"When I got to Denver, in 1964, it was a big folk scene, and I came out of the folk world," said Brent Warren. I sang with a guy named Michael Dunn. But then all of a sudden, a bunch of guys said 'Hey do you want to try out to be a lead singer, in this band [Eighth Penny Matter]?' I came out of the world of theatre, and so I tried to apply some theatre to the act, too. I wore a corduroy jacket, and one of the things I discovered was that I could pour lighter fluid on my sleeve. During our cover of 'You're a Better Man Than I,' by the Yardbirds, our guitarist's job was to drive me into such a frenzy, with his fuzz tone guitar, that I would pour lighter fluid on my sleeves, and set myself on fire, and then stand backwards and jump off the stage backwards, into the crowd. So I think I invented the mosh pit."

Suffice to say, it was an amazing evening, and it is a must-see film. The Tale of the Dog will be shown on March 26, at the Mayan Theatre, Denver.

Tuesday, February 11, 2020

Elk Bugles - Show 20 (78 rpm)

And welcome to show #20! I'm digging deep into the stash, and playing all 78rpm records. Yup, scratches, pops, and all! Some really (really) old and obscure Colorado records on today's episode!

Listen to the show 
(links to the KGNU AfterFM audio)

Wolf of Wolf Creek Pass
Pete Smythe with Walt Shrum and the Westernaires

Mother Goose Boogie
Gene Lewis and the Dude Ramblers

Trinidad Twister
Marvin Shilling 

Christian Cowgirl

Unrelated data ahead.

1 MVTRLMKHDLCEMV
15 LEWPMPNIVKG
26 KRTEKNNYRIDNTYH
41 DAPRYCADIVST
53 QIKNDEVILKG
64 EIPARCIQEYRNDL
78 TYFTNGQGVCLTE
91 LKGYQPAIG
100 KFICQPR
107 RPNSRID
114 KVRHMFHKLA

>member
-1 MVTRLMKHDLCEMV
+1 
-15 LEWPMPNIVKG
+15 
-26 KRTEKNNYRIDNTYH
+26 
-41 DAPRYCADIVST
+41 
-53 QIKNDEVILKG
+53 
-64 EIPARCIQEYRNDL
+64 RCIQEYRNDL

Jeannie Bradway

Jesus Paid It All
Gospel Melody Men 

Life is a Wonderful Thing
Dave Krane 

I Love Girls
Max Morath

Molly Lou
Norma Lou Tackitt with the George Marvin Orchestra

Coax Me
Norma West 

Estamae McFarlane

Out of Sight Out of Mind
Buddy and his Buddies (vocals by Paul Moyers)

Jess Hunter Song
Ted West and Buddy Watkins (Buddies of the West)

There’s a New Star in Heaven Tonight
Ozie Waters 

On Top of Pikes Peak
Billy Briggs

Boom Song
Colorado A&M College

The Denver Mountain Parks
B Lee Pace

No Credit
Joey Buffalo and Sonics

Saturday, February 8, 2020

National Pizza Day - Colorado Style

February 9 has been deemed National Pizza Day. Wouldn't you know, there is a Colorado song, dedicated to this glorious dish, courtesy of Colorado Springs' own Andrew Everson and the Deluxe Combo?

Released in 1984, "The Pizza Song," was a track on Everson's Sea to Sea LP. Andrew was joined by Russel Spaeth on guitar, Kent Dix on drums, and bassist Doug Statler.